Bad habits

Through the first three games of The Finals, the Cavs have grabbed 35 offensive rebounds. But they’ve turned those offensive rebounds into just 23 second chance points, a rate of just 0.7 points per *second chance. And as noted, the Warriors are effectively shooting 76 percent early in the shot clock. Those two numbers should tell you that, for the Cavs, getting back in transition is much more important than trying for offensive boards.

* This number is actually high, because second-chance points can come after team rebounds that aren’t counted as offensive rebounds, where the ball goes out of bounds off the defensive team or where the defensive team commits a loose-ball foul after the shot. In fact, there was a 2013 Finals game in Miami after which James wondered how the Spurs got 21 second-chance points with just six offensive rebounds. The answer: team rebounds.

Durant’s vicious game-winner with 45 seconds to go? It came off that Korver miss from the left corner. The Cavs did a relatively good job of getting back, but didn’t do enough to make the Warriors put on the breaks and try to score against a set defense.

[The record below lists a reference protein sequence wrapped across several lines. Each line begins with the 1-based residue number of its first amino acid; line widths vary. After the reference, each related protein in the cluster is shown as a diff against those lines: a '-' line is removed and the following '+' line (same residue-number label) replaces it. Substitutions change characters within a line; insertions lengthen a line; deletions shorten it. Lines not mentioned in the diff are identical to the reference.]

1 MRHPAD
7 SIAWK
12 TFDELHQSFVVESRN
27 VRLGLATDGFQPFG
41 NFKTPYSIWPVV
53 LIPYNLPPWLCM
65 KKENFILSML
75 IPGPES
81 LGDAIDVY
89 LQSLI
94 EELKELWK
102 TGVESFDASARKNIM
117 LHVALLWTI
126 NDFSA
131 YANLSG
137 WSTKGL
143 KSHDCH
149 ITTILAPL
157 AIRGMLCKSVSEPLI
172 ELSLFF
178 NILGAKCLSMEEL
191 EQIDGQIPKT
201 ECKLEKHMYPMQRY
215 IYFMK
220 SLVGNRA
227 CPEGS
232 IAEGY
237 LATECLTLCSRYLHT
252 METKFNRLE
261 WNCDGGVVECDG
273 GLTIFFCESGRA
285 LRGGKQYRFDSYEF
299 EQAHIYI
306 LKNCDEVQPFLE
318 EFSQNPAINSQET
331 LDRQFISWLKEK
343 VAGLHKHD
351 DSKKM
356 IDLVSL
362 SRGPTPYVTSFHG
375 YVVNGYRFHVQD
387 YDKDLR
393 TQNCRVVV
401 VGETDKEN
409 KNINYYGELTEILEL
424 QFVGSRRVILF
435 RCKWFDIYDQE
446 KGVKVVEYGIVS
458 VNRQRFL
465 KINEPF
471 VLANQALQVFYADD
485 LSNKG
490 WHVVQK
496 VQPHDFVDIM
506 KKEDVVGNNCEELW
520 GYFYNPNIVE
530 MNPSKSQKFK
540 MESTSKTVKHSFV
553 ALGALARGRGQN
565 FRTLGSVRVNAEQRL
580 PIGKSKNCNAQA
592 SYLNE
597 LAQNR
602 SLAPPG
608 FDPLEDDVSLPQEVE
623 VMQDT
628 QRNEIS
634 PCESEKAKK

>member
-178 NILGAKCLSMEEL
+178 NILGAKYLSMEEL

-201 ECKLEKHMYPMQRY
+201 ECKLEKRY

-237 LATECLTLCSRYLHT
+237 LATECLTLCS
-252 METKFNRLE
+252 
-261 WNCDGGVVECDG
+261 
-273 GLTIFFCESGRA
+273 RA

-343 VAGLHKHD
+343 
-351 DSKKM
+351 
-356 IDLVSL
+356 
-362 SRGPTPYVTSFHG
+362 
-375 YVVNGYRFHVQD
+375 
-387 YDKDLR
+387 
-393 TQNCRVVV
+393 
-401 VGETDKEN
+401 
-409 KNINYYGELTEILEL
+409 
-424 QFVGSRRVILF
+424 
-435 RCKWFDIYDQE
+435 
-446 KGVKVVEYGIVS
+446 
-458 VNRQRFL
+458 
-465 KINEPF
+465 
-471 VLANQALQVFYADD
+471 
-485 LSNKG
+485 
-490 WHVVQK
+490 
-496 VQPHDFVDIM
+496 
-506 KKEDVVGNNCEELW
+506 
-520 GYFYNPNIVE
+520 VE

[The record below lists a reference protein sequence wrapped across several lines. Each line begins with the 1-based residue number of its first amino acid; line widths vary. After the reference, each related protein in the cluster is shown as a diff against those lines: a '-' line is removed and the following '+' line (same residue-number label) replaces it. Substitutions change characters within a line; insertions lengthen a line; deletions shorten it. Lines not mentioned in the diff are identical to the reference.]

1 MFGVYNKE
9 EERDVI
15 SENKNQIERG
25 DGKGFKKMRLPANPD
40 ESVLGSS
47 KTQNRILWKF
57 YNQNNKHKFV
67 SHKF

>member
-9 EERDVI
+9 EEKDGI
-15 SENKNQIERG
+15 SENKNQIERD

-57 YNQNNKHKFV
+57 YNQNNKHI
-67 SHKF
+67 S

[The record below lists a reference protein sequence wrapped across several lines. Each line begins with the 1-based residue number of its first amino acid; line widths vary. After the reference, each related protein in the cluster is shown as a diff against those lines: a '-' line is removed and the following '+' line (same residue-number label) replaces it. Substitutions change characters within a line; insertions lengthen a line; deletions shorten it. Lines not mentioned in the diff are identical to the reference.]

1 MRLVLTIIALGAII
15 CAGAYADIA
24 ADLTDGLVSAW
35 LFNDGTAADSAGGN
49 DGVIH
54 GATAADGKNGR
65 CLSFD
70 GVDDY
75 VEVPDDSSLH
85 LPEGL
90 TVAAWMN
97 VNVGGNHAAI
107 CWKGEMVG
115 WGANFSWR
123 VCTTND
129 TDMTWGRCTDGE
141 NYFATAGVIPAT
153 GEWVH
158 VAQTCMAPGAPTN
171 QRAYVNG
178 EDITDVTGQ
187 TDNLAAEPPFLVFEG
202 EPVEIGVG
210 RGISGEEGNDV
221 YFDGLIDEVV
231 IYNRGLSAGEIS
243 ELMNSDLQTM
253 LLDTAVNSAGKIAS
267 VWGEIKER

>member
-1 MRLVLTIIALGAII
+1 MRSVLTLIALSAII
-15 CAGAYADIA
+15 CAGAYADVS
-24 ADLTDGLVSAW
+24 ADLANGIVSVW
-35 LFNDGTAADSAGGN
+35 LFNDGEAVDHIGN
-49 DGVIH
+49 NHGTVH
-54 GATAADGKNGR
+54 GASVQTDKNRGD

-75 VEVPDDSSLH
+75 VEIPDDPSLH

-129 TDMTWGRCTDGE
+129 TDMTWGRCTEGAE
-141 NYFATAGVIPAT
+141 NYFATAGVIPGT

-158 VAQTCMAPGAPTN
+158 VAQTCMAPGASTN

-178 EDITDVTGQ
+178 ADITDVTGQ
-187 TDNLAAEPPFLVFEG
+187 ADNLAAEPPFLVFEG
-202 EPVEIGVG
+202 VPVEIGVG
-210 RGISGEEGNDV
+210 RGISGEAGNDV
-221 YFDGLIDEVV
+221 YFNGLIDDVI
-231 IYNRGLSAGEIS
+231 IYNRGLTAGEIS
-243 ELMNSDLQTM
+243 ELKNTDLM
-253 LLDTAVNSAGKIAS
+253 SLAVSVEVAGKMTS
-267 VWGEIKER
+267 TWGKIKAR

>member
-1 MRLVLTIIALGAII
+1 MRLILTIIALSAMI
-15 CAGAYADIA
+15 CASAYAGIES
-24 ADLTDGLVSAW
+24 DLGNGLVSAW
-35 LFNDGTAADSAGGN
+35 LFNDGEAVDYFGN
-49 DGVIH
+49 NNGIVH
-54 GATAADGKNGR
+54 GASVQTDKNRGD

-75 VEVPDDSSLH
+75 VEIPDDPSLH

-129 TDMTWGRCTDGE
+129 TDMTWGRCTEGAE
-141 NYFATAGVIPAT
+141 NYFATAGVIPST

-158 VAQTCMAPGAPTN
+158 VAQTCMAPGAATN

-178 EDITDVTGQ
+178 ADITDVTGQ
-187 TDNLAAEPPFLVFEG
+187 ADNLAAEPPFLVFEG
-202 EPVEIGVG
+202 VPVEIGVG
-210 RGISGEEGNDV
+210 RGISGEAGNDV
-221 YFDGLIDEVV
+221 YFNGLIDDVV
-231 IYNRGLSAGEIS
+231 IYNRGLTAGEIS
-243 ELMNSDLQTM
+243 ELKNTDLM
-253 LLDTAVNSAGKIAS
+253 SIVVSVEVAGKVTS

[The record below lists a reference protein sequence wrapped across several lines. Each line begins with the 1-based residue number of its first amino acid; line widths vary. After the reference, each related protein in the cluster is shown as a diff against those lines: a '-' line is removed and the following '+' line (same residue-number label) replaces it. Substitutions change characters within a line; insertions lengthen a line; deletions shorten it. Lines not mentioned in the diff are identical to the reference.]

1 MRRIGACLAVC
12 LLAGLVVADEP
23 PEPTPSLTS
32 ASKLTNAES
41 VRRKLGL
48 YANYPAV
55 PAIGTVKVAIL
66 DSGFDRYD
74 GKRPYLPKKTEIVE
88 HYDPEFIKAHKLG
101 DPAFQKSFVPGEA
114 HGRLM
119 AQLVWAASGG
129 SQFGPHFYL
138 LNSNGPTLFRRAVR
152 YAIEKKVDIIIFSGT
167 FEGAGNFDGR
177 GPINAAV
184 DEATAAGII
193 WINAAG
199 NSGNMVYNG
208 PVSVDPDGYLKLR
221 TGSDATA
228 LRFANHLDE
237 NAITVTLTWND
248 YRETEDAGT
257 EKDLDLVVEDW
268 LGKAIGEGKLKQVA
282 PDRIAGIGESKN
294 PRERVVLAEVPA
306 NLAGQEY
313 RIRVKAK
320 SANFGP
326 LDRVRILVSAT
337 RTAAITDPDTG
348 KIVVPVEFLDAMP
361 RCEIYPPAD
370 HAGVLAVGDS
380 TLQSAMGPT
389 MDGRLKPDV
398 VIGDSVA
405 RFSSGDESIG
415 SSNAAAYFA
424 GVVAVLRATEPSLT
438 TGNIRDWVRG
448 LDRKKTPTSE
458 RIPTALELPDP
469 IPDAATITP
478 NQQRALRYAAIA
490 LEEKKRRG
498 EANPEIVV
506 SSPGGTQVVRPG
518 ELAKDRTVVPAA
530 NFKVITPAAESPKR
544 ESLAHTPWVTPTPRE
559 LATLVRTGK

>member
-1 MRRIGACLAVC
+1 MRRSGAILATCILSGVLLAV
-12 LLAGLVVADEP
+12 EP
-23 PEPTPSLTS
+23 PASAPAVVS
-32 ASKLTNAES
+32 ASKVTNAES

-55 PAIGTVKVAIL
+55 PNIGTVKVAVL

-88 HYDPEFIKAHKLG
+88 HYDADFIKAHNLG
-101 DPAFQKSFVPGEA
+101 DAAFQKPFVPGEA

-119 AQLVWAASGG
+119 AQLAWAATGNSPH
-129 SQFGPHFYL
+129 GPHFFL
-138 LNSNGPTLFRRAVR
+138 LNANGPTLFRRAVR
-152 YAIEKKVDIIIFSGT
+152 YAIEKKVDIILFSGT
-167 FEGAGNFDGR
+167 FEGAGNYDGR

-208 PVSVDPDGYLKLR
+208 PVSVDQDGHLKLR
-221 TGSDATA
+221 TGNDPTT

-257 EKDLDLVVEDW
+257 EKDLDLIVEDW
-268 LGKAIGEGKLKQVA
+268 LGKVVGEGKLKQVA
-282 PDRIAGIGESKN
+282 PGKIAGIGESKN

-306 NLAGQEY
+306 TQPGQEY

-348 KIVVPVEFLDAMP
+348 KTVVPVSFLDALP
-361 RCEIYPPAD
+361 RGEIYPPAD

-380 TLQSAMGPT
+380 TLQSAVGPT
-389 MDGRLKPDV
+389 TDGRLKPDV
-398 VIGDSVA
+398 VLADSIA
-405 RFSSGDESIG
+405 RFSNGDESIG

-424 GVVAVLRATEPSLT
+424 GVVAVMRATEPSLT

Corner threes are great. It’s a make-or-miss league and the Cavs aren’t going to shoot 3-for-18 on corner threes very often. James had no regrets about getting Korver that shot and he shouldn’t. Korver shot 59 bleeping percent on left corner threes this season.

“If I could have the play over again,” James said Thursday, “I would come off a three screen situation. Draymond would switch on me with five fouls. I would get him leaning. I would drive left. I would see K.D. step up. I would see Stephen Curry drop on Kevin. And I would see Kyle Korver in the corner, one of the greatest 3-point shooters in this league’s history, and give him an opportunity in the short corner. I would do the same exact thing.”

But when those shots are released, especially when they’re a result of penetration, leaving multiple Cavs below the free throw line, there’s no time for standing around and hoping they go in. These are the Warriors the Cavs are playing, not the walk-it-up Dallas Mavericks.

If the season ends on Friday, the Cavs should know they need to be a better defensive team next season. Good defense, especially against the Warriors, starts in transition. And bad transition defense is nothing new for the Cavs, who allowed 1.18 points per possession in transition, the highest rate in the league, in the regular season.

Better transition defense starts when the shot is released. Those first three steps are critical, and having them go in the right direction is a habit that needs to be built before April, May and June.

John Schuhmann is a staff writer for NBA.com. You can e-mail him here and follow him on Twitter.